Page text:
I’m a terribly flawed human being. I’m impatient, quick to judge and I can be very condescending.
These are qualities that very few people have seen but for those who have, it’s unsettling and sometimes hurtful. These are things I really don’t like about myself. I sought to fix these things on my journey around the world.
For two years, I was tested and tried on many levels as I backpacked my way through various cultures. I experienced life-changing highs and lows, and got a whirlwind of perspective. I’ve been humbled and I’ve been changed. Click here to read more about the things I’ve learned.
Traveling has done wonders for my soul and I’ve come a long way emotionally, mentally and physically.
But these flaws remain – although on a much smaller scale – and I’m still a work in progress.
Fortunately for me, I have a brilliant man in my life who, by simply existing and by being himself, inspires me to be a better person every single day of my life.
That man is my dad.
Bố, as I affectionately call him (one of the Vietnamese words for “dad”), is the most kind, patient and gentle person in my world.
Bố is the strong silent type. The type of person who, by saying nothing, can say everything.
I know that in the two years I was out of the country – and now the few months that I’ve been back – I’ve gradually gone from golden child to black sheep.
Bố’s never said anything to this effect, but I know it’s there. I went from being the structured, serious, do-everything-by-the-book daughter…to the vagabonding, free-spirited, living-out-of-her-car daughter.
What’s scary is that the latter version of his daughter is much happier.
Nevertheless, Bố never judges. He might worry (of COURSE he worries) – but he never EVER makes me feel bad about myself. He rarely forces unsolicited advice on me, and when he does, he does it with grace and tact. Even when I make terrible decisions and do foolish things, he respects who I am and lets me learn from my own mistakes. And he never says “I told you so.” He doesn’t have to – it’s that whole strong, silent thing.
That’s not to say he isn’t stern. I was raised in a very strict, disciplined household. However, Bố has recently expressed some regret over having not been stern enough, having not been more of the stereotypical Asian father who steers his kids on the path towards computer science or engineering and a generally stable life.
A part of him worries that having given too much freedom to choose what I wanted to do with my life, he steered me onto the path to nowhere. (Incidentally, I would have my infamous meltdown of 2009, and take the path to everywhere – well, 25 countries at least, haha.)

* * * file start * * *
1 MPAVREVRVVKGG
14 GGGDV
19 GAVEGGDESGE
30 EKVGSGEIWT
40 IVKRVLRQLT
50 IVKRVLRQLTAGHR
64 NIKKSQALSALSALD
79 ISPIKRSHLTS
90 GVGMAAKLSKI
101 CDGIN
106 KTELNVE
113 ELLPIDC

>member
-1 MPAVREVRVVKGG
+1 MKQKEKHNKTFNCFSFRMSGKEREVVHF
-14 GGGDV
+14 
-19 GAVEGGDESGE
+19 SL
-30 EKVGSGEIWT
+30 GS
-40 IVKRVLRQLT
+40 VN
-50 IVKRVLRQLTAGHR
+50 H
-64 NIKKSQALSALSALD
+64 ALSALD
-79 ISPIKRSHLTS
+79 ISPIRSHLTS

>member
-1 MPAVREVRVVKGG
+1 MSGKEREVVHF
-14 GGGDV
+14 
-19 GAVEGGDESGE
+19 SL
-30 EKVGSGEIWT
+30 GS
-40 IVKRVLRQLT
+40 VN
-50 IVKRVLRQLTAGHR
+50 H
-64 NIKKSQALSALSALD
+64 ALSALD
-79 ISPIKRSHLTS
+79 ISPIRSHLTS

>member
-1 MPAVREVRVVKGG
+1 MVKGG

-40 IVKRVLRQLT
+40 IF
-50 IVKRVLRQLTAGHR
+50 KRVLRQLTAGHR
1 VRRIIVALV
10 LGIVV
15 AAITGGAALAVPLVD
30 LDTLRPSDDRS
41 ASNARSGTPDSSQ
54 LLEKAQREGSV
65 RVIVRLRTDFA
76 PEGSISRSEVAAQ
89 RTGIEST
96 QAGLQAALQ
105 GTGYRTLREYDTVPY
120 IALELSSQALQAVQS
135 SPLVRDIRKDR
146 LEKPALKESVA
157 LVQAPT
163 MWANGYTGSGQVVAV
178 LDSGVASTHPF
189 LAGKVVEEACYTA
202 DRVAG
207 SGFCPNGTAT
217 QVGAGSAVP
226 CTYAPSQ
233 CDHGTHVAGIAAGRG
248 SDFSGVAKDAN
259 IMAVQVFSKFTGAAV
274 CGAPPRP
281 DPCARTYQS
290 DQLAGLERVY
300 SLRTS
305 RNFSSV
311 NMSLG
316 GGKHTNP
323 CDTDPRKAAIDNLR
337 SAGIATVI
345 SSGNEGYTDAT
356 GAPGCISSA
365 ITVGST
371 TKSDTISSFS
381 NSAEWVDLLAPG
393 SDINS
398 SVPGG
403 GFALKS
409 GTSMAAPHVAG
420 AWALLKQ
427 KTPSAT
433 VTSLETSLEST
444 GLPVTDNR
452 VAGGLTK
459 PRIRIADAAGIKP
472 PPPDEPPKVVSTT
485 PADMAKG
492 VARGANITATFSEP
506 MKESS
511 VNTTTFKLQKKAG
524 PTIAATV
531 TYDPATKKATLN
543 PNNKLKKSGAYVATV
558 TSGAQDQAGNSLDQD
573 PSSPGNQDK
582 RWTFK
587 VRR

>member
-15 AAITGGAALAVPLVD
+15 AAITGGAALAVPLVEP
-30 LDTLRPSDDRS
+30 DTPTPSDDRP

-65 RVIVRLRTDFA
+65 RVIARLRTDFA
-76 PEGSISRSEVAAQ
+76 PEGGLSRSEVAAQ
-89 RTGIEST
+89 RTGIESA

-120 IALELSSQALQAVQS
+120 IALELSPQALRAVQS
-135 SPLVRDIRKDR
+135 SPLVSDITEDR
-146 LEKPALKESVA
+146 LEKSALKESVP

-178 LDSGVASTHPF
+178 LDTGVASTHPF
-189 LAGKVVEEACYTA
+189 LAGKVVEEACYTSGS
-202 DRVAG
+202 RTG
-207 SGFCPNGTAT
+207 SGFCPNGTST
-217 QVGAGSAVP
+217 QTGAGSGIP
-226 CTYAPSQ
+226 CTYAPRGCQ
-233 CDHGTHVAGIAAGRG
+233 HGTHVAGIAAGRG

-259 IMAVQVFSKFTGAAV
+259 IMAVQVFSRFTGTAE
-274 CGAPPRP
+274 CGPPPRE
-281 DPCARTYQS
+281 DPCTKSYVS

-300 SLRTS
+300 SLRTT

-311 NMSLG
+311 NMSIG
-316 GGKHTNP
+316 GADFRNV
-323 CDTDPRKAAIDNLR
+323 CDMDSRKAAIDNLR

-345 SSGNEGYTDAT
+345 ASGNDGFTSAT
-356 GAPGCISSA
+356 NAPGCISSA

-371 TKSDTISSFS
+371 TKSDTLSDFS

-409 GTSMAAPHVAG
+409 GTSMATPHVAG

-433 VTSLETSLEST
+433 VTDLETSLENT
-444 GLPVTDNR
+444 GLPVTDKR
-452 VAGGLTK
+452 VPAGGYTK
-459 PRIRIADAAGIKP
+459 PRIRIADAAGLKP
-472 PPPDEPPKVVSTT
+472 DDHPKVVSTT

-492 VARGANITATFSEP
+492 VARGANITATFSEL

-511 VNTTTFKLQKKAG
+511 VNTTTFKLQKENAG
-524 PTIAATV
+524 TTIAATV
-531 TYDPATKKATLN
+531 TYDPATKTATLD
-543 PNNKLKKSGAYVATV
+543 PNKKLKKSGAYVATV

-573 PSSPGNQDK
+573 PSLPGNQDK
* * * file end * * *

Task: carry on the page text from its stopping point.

I wish he wouldn’t think that way. Emotionally, mentally – I’m in a really good place. I’m exponentially more patient and easy going than I used to be, I’m super relaxed and resistant to negative energy.
I feel light. I feel liberated. These are two things I’ve never felt before. And traveling has everything to do with that. Had I not grown up with the mentality that I could do anything I wanted, I would’ve never traveled the world, nor learned the things I did. And it all goes back to how I was raised.
Who I am today is a much, much better person than who I was two years ago. However, traveling didn’t fix everything. I am sometimes plagued by my impatient nature and my judgmental/condescending tendencies. There’s no question where these flaws come from – they are deeply rooted in my childhood.
But also deeply rooted in my childhood and my psyche today is the quiet morale and gentle compassion that is Bố. He’s a stand-up guy, and I aspire to be like him someday.
You know they say that people don’t remember as much the things you say or the things you do – they remember the way you make them feel. My dad is a shining example of that. I’ve had childhood friends tell me they wished my dad was theirs. I’ve gotten random emails from people I hadn’t heard from in 15 years, telling me it was my dad that helped them get through the toughest times in their lives. While I was traveling in Vietnam last year, I was overwhelmed by the kindness of relative strangers who wanted to do nice things for me simply for the reason that I was my father’s daughter. They wanted to reciprocate the compassion that Bố had always given them.
There’s a word in the Vietnamese language that embodies this spirit. The word is hiền. There’s not quite an English translation that does this word justice, but I think you get the idea.
Yeah, that’s my dad. And I wish I was more like him. I need to wear a “WWBD” bracelet to remind myself in situations: “What Would Bố Do?” really. I think I’d be on a direct path to righteousness if I handled every situation in my life the way Bố would.
Why am I telling you all this?
1) I freaking love my Bố.
2) It’s his birthday.
HAPPY BIRTHDAY BO!
Enough with the mushy stuff. Here’s some other cool stuff about my dad:
- At 8 years old, he was sent to a seminary to become a priest (that didn’t work out so well!).
- He’s the peacekeeper between my mom, my sister and me (no easy task!).
- He’s an amazing father to my brother, a special needs kid who embodies Bố’s same good-natured spirit.
- He’s an award-winning landscape photographer.
- He’s a self-taught musician who can play no less than six musical instruments.
- And he’s got incredible stories about growing up in Vietnam – before, during, and after the war. I’ll have to tell you about them someday.
For now, I just wanna tell you I’m one lucky girl. And I have the best dad in the world.